Published by Ulysses Stark at Wednesday, June 06th 2018 06:32:39 AM under Form
Use appropriate response mechanisms. Paper forms have the disadvantage that users can miss, or simply disregard, an instruction. For example, only tick/check one box from a list of 15 or 20 options. In this context interactive forms can be programmed so that the user can only tick/check one (known as a radio button as distinct from check-boxes), or presented with the options in a drop-down menu from which the user can only select one. When designing forms make sure the response mechanism is appropriate to each question.
Form length does not directly correlate to complexity. Many assume that making forms shorter makes them easier to complete. Though shorter forms might be cheaper to produce initially, if the reduction in content results in user confusion, the cost of resolving completion errors form fillers make as a consequence can significantly outweigh any initial savings. In general forms do need to be as short as possible, but never at the expense of clarity and usability.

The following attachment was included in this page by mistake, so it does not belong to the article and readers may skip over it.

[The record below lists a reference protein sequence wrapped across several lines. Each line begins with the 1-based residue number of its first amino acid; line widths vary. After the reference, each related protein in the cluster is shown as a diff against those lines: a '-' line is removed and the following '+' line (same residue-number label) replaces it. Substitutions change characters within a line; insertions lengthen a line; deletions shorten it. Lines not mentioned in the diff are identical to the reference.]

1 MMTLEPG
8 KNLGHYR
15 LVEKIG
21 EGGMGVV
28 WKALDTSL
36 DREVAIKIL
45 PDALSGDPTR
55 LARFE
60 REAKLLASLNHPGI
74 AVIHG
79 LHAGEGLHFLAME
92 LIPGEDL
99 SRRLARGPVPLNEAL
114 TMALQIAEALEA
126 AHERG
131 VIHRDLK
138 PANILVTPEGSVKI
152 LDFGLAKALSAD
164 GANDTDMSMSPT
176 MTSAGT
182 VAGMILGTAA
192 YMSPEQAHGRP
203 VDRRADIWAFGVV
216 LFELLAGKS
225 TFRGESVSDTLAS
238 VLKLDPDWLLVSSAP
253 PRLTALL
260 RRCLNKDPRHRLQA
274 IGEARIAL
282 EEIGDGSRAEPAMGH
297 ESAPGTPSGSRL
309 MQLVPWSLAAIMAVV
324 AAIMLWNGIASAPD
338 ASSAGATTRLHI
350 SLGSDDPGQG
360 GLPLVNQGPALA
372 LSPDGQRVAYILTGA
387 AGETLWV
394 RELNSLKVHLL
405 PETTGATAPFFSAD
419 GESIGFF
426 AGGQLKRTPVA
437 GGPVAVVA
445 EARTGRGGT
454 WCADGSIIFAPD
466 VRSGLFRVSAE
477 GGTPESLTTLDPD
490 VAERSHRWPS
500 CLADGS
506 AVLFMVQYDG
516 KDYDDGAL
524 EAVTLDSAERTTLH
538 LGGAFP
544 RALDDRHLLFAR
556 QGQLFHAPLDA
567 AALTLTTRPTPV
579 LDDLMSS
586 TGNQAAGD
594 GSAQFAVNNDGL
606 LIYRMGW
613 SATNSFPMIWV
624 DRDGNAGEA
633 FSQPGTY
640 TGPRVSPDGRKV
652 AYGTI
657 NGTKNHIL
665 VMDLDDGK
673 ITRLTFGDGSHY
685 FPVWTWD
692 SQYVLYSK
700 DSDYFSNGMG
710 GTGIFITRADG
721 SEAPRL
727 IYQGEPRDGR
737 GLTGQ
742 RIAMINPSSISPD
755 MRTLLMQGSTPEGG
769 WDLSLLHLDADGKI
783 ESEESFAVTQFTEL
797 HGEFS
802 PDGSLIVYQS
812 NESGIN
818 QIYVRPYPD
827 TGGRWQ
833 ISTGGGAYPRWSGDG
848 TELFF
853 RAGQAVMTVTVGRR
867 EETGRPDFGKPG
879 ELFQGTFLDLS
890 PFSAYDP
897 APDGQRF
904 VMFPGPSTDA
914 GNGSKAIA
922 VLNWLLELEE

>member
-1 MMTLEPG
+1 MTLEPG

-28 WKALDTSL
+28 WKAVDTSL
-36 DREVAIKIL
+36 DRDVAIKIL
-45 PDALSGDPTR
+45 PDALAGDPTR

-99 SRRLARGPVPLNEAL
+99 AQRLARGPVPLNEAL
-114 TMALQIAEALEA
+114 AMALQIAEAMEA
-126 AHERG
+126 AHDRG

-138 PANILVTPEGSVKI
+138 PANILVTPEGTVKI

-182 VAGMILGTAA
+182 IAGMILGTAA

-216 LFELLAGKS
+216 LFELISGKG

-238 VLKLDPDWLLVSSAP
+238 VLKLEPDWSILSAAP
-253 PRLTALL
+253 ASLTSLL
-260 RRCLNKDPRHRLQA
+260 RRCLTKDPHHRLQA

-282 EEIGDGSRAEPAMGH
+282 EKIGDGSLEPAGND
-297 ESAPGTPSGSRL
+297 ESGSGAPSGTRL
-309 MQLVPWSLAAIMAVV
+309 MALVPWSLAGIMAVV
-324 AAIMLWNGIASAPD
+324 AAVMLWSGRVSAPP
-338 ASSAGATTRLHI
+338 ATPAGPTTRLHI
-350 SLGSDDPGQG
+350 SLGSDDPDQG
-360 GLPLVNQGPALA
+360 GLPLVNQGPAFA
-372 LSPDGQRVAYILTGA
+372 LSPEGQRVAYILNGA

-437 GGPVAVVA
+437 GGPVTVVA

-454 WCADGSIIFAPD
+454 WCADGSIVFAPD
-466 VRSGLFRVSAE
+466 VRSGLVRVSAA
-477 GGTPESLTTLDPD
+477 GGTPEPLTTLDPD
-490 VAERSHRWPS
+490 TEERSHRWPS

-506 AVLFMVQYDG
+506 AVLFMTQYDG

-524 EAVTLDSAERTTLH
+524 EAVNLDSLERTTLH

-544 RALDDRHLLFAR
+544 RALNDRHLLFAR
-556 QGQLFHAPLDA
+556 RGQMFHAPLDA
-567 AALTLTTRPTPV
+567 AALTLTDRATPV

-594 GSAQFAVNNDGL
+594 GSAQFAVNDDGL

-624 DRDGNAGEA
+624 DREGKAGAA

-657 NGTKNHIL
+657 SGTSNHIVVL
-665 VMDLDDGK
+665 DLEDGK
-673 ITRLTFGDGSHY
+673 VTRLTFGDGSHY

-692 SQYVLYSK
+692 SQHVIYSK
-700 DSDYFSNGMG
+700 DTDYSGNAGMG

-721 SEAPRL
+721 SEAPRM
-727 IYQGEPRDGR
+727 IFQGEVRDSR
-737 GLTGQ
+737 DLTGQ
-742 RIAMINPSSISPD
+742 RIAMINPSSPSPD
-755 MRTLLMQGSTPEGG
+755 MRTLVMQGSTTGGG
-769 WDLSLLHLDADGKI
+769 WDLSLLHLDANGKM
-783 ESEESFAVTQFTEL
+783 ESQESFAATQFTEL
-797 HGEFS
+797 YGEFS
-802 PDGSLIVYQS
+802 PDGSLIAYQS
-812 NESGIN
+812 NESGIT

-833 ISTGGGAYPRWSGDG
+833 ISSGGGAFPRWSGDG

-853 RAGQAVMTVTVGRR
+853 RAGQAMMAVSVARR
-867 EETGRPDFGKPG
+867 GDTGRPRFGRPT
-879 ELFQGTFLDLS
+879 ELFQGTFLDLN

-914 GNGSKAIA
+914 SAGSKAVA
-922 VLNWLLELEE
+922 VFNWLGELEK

Well designed forms result from an appreciation of the role they play in an organisations interaction with people. Organisations have a responsibility to minimise the burden forms impose when gathering information from people. Here is ten top tips for best practice form design.